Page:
This intoxicating exhibition gives us a panoramic view of a photographer who specialised in narrow, close-cropped scenes.
Luigi Ghirri’s photographs showcase his background as a surveyor, his daily dealings with charts and maps. The exhibition concentrates on his work during the 70s, a time of comparative peace and stability in Italy, his native land, following lean postwar years. Gardens and houses are neat, the roads are smooth, the skies are (usually) blue. The composition of the photographs is all about structure, with horizons, walls and overhead wires framing his scenes. They generally don’t feature people - or if they do, these people aren’t looking at or talking to each other. And they usually focus on comfortable suburbs and the accoutrements of placidly consumerist middle class life.
Order and logic is important. The photos are all named in the same format: where they were taken, and when. It's clearly a personality trait - other works at the Jeu de Paume show reveal that Ghirri kept his bookshelves in strict alphabetical order.
In his writings, Ghirri underlined the importance of portraying what’s already there, without ideology or trickery. “My aim is not to make photographs but rather charts and maps that might at the same time constitute photographs,” he said.
But, for whatever reason, his scenes are utterly distinctive, and pack great emotive power.
I loved Pescara 1972, pictured above. The finicky structuring is all there, in the lines of the clay tennis court, wire fence, horizon and concrete, sea-side esplanade. But there’s something in that scuffed clay, murky sea, and especially in the trench coat-clad gentleman to the left, wheeling his suitcase towards a more casually-dressed man, who turns away. It’s a peaceful scene from a comfortable time, but the viewer can’t help but create a backstory. There’s some alchemy going on here, where the stillness of the scene, and the precision of its framing and shooting, is in itself suggestive.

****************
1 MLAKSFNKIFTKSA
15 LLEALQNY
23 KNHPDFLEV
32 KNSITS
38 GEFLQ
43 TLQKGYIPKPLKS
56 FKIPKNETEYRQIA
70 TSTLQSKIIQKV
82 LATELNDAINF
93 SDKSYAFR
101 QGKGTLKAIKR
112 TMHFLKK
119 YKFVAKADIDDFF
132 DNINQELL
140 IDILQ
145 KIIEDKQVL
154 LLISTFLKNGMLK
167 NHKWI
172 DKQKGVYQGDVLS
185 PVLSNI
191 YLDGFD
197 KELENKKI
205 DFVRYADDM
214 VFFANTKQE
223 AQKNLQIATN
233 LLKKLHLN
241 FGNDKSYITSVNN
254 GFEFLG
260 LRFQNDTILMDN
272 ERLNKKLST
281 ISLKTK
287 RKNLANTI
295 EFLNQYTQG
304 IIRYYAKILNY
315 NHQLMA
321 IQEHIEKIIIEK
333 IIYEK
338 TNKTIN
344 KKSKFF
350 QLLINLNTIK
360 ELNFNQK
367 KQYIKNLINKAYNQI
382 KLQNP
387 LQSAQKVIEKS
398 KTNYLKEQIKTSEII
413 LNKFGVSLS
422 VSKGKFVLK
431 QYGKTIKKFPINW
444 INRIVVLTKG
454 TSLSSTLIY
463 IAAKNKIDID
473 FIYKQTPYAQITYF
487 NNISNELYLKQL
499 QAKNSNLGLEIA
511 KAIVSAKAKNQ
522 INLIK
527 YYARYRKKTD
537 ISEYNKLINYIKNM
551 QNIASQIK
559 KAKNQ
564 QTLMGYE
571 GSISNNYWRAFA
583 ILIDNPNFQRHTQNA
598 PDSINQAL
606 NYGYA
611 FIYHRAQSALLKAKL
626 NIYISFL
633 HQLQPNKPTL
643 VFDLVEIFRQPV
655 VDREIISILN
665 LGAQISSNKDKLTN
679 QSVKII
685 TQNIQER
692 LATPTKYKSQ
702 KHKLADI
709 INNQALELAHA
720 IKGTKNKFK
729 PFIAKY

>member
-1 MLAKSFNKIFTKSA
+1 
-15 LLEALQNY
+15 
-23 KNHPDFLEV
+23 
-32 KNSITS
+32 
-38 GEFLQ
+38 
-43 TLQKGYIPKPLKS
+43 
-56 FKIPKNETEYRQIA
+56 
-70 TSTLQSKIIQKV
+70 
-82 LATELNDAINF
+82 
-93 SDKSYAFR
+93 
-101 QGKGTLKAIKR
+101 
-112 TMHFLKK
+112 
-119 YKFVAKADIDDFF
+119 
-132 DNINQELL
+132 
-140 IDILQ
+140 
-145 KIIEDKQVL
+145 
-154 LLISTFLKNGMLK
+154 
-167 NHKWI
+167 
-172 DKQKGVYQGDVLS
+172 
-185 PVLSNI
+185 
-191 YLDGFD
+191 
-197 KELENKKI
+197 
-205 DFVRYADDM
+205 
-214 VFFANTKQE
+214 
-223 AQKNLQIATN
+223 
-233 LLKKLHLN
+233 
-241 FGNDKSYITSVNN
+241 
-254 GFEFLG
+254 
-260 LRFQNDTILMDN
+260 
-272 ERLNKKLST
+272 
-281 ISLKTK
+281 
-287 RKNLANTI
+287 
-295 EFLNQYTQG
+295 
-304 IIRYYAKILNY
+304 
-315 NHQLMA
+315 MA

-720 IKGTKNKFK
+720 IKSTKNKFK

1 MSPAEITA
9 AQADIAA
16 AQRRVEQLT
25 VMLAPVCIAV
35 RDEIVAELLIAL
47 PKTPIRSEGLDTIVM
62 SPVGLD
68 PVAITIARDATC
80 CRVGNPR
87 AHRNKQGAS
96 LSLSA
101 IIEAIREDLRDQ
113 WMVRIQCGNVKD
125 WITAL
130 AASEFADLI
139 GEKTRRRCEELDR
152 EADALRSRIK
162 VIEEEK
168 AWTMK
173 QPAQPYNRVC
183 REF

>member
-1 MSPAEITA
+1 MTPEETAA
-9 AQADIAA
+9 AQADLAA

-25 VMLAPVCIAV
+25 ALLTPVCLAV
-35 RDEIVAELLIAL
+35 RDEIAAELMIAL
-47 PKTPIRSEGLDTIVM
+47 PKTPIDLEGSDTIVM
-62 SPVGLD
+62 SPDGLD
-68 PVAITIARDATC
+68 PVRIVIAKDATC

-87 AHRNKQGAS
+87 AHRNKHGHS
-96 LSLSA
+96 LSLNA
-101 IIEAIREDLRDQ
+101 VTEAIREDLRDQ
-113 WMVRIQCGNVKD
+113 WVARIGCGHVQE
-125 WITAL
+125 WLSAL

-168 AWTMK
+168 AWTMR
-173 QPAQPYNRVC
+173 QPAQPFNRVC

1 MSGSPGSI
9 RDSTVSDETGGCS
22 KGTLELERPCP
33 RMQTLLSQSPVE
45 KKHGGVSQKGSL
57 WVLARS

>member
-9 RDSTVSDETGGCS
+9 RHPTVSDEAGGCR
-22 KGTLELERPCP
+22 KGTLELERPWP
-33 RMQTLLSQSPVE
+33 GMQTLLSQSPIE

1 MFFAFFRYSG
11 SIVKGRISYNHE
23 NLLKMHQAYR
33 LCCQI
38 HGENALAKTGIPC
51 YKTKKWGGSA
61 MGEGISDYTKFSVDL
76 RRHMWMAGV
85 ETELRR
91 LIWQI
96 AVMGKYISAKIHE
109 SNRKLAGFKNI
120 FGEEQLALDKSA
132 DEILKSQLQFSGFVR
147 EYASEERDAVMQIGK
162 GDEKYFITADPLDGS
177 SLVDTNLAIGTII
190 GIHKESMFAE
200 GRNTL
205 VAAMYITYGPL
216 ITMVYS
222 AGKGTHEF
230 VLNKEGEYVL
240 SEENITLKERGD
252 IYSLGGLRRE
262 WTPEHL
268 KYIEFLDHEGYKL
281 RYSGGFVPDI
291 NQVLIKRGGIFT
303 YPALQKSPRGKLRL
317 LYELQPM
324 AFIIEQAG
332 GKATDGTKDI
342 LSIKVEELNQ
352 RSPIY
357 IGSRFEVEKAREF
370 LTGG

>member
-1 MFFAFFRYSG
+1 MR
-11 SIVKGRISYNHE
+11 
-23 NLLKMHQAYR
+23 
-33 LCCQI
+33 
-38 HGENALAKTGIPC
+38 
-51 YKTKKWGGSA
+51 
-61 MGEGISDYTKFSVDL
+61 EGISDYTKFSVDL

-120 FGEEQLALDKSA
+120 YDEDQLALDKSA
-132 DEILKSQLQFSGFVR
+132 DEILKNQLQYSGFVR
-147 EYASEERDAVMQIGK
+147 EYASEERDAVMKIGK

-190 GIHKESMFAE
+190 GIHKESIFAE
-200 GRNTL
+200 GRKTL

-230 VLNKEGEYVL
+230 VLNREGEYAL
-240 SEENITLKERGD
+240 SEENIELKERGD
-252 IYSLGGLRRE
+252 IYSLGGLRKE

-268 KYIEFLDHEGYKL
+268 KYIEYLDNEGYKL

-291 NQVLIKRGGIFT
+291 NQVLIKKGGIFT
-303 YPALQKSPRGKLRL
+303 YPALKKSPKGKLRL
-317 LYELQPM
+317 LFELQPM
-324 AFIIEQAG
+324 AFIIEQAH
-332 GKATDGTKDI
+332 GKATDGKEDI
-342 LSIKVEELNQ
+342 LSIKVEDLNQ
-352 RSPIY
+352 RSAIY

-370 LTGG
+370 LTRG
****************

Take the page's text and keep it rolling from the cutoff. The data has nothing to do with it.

Look again at that horizon. It doesn’t just help structure the photo, it separates measurable from unmeasurable space.
Ghirri found international fame quickly. Having stopped working as a surveyor in 1973, the Bibliotheque Nationale Française had some of his photos in its collection by 1977, and the structure of the Jeu de Paume show is based on a retrospective held in Italy in 1979. Ghirri worked consistently around the world until his death in 1992, but his works from the first decade still define him as an artist.
Here’s a typical example: Modena 1973, shot in Ghirri’s hometown. Again, we have careful cropping, and intersecting lines, from the shadow of the building in the foreground, to the curb, to the perfectly perpendicular advertising sign - elf. But isn’t there something ineffably strange about those just-so triangular stacks of Elf petrol tins? Don’t they seem like they could be blown over, on a less sunny, still day than Ghirri chose to portray?
I first encountered Ghirri in a great show at M&L Fine Arts in London, a couple of years ago. And coming across him again was like re-encountering an old friend. A well-off, quiet, calm friend with a tantalizing secret. One he’ll never share.
Luigi Ghirri: Cartes et Territoires is at Jeu de Paume (Paris). 12 February – 2 June 2019